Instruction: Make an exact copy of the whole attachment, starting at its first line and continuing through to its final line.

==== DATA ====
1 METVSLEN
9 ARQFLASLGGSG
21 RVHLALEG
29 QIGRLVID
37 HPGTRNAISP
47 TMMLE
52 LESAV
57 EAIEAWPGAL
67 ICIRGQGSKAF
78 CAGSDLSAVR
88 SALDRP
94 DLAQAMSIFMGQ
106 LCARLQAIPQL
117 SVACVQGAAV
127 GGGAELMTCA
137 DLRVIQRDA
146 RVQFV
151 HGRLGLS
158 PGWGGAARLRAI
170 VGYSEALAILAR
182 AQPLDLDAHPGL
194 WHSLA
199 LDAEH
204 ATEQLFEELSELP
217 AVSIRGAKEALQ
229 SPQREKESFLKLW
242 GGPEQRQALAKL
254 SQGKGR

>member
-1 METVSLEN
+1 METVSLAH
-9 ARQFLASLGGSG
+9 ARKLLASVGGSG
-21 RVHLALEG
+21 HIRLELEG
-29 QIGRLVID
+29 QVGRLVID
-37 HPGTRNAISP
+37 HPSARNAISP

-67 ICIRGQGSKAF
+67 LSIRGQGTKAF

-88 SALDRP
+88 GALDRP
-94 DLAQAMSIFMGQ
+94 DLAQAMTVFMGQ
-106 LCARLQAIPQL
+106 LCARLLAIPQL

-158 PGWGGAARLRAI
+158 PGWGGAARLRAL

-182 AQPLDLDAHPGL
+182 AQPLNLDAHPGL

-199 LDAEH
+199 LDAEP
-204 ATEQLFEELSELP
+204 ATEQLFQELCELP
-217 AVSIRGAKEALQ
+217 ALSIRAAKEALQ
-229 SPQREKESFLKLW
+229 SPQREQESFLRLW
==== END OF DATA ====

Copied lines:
1 METVSLEN
9 ARQFLASLGGSG
21 RVHLALEG
29 QIGRLVID
37 HPGTRNAISP
47 TMMLE
52 LESAV
57 EAIEAWPGAL
67 ICIRGQGSKAF
78 CAGSDLSAVR
88 SALDRP
94 DLAQAMSIFMGQ
106 LCARLQAIPQL
117 SVACVQGAAV
127 GGGAELMTCA
137 DLRVIQRDA
146 RVQFV
151 HGRLGLS
158 PGWGGAARLRAI
170 VGYSEALAILAR
182 AQPLDLDAHPGL
194 WHSLA
199 LDAEH
204 ATEQLFEELSELP
217 AVSIRGAKEALQ
229 SPQREKESFLKLW
242 GGPEQRQALAKL
254 SQGKGR

>member
-1 METVSLEN
+1 METVSLAH
-9 ARQFLASLGGSG
+9 ARKLLASVGGSG
-21 RVHLALEG
+21 HIRLELEG
-29 QIGRLVID
+29 QVGRLVID
-37 HPGTRNAISP
+37 HPSARNAISP

-67 ICIRGQGSKAF
+67 LSIRGQGTKAF

-88 SALDRP
+88 GALDRP
-94 DLAQAMSIFMGQ
+94 DLAQAMTVFMGQ
-106 LCARLQAIPQL
+106 LCARLLAIPQL

-158 PGWGGAARLRAI
+158 PGWGGAARLRAL

-182 AQPLDLDAHPGL
+182 AQPLNLDAHPGL

-199 LDAEH
+199 LDAEP
-204 ATEQLFEELSELP
+204 ATEQLFQELCELP
-217 AVSIRGAKEALQ
+217 ALSIRAAKEALQ
-229 SPQREKESFLKLW
+229 SPQREQESFLRLW